Anyway, you can get some small ping tuners on Elderly's website. They shouldn't require much if any alteration to the ukulele to install. They are smaller than most tuners you can buy now. I've never used them myself but have heard good things about them.

mm stan
08-07-2012, 05:42 AM
Great score...have some extra tuners like that I threw on my 50's Kamaka....

Zenin
08-07-2012, 10:43 AM
Thanks for all the info!

Googling around now for Harmony ukes I'm finding quite a few matches...I've no idea how I missed them before.

From what you guys have told me and what I've found around the web now I'm thinking 40s. There are a couple I found nearly identical that claim circa 1935, but they have older looking tuners. 50s seems too late as everything I've found that claims 1950s has a plastic fretboard.

I'm not sure what exactly is meant by "crowned" frets? They do all appear filed downed flat and even, is that crowning?

I'll try different strings, Aquila are just what I had extras of (I haven't used anything else yet). When I got it it had what appeared to be fishing line on it, albeit a couple different thicknesses. It was lifeless and muted, like those fake toy guitars, and could not be tuned (I stopped trying..fearing I would snap the neck..). This is my first solid wood uke, so I'm open to trying other string options.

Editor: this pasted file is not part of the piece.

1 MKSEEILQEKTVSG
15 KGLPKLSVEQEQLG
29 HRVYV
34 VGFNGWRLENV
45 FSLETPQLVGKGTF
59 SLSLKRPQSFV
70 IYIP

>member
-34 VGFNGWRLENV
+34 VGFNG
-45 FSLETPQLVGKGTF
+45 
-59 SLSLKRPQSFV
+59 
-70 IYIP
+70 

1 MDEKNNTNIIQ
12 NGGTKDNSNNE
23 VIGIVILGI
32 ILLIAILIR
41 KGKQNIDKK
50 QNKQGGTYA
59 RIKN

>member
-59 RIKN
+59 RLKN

It has a couple very tiny nicks, but no cracks anywhere and the finish is perfect. The only significant flaw is the bridge has tilted forward very slightly, pulling up a bit off the top. It does seem to lower the action just slightly...which causes the G and A string to buzz just slightly when fretted and I think it's affecting the intonation a tad. I'm not sure if that's easily correctable, especially as the saddle is wood. I'd probably need to have the bridge removed and re-glued?

Would it be a total abomination if I routed out the saddle and replaced it with bone? Would it destroy the instrument's resale value?

strumsilly
08-07-2012, 10:51 AM
before I went through the trouble to modify the bridge, I'd put a little piece of plastic or cardboard under the buzzing strings at the saddle to see if that is whats causing the buzzing. could be the fret has raised up or needs to be leveled. crowned frets means they have been rounded instead of being flat.